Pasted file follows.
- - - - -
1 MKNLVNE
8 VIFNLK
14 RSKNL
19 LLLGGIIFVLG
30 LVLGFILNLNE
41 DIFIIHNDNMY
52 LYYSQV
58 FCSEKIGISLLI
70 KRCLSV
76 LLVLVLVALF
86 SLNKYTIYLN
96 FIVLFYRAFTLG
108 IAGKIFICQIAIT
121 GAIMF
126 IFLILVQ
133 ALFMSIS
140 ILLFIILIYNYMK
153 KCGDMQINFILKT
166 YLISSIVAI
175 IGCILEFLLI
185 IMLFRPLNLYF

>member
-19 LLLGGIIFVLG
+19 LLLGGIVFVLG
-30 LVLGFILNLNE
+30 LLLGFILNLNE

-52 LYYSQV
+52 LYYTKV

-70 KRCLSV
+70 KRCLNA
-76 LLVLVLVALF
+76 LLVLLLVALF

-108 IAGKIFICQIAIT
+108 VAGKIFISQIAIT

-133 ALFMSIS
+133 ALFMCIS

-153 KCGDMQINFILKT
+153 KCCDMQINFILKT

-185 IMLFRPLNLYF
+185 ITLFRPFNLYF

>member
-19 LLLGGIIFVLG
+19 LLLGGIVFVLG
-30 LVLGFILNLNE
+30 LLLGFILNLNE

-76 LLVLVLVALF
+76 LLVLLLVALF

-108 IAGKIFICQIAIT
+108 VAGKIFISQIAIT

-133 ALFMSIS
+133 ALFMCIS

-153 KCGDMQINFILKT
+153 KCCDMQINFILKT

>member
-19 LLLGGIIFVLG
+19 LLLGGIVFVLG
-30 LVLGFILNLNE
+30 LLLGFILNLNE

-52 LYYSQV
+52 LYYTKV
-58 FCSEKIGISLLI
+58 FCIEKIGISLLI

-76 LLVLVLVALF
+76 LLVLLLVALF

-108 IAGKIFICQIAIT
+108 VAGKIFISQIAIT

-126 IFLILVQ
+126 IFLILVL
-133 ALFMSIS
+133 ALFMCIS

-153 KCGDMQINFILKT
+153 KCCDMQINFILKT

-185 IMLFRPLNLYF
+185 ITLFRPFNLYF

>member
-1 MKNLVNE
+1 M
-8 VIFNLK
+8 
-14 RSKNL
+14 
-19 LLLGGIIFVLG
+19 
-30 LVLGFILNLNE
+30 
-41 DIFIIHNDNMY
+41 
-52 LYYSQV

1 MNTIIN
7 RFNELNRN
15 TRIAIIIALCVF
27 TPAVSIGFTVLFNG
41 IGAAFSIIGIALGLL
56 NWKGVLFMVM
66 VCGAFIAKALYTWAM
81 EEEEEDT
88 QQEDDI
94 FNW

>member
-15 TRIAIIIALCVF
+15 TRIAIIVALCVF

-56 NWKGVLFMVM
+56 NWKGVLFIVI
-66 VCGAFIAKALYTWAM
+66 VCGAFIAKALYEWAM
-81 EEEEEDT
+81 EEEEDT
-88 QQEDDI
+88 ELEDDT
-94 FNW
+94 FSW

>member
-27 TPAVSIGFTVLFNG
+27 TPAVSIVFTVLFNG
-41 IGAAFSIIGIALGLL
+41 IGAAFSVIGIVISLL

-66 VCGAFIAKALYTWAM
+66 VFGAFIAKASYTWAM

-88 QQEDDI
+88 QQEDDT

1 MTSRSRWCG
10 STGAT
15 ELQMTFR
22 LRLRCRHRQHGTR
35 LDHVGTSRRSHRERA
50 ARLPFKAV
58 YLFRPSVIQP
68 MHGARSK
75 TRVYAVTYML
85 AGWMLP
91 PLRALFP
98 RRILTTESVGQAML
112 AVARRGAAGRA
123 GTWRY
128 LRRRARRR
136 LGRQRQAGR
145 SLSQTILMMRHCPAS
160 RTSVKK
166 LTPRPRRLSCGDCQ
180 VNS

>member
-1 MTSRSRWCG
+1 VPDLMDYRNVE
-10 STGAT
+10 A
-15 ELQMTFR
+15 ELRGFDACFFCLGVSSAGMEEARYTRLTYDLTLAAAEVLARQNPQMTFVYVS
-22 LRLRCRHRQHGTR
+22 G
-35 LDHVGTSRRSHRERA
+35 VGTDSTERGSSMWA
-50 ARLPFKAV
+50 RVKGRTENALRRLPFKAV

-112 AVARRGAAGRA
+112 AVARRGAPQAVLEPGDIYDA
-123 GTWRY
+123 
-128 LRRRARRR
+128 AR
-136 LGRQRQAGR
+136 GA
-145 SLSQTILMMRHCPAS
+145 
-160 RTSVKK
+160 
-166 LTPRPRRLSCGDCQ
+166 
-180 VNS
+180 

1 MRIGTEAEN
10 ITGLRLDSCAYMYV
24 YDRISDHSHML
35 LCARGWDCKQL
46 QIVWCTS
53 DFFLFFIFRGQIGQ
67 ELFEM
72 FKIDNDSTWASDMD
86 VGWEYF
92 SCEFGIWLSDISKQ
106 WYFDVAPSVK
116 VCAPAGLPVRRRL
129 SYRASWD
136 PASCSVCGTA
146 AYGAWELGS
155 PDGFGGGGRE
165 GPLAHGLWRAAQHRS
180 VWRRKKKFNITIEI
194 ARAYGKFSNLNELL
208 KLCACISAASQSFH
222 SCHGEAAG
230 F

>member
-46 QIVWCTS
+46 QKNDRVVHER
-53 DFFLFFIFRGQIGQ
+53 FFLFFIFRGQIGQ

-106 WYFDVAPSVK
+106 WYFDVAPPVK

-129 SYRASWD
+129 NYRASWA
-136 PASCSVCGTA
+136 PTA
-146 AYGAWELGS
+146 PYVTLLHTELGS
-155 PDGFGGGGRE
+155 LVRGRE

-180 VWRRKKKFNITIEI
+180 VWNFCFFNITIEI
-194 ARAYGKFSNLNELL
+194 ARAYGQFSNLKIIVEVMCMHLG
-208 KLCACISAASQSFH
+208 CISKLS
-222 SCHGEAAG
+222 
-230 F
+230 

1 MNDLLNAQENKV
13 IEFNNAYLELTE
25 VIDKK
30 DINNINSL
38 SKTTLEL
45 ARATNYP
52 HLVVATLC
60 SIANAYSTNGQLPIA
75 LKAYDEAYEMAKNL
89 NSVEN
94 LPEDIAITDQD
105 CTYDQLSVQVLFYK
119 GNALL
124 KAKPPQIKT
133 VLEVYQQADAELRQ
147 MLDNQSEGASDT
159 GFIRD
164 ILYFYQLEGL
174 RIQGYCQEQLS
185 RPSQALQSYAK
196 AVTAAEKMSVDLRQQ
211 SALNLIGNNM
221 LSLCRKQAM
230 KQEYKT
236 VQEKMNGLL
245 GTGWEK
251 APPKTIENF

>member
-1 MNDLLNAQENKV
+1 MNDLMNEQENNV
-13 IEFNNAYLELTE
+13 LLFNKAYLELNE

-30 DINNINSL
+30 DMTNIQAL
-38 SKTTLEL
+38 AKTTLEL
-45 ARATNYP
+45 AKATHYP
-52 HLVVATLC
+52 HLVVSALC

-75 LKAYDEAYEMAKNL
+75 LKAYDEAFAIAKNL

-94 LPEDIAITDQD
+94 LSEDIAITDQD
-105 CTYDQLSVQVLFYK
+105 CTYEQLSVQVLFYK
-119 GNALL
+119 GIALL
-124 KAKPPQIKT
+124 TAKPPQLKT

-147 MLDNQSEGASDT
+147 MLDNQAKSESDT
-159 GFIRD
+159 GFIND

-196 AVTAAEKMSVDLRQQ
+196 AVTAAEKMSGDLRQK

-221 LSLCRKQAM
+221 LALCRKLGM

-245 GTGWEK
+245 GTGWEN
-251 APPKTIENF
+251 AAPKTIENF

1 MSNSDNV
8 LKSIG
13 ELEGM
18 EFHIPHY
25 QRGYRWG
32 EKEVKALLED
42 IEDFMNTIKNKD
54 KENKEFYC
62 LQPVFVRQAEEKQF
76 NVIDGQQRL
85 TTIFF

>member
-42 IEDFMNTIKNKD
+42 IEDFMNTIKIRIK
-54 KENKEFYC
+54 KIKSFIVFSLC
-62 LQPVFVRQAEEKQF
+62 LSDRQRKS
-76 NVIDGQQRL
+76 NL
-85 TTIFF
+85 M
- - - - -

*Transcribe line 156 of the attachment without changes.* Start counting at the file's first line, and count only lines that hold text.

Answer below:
-123 GTWRY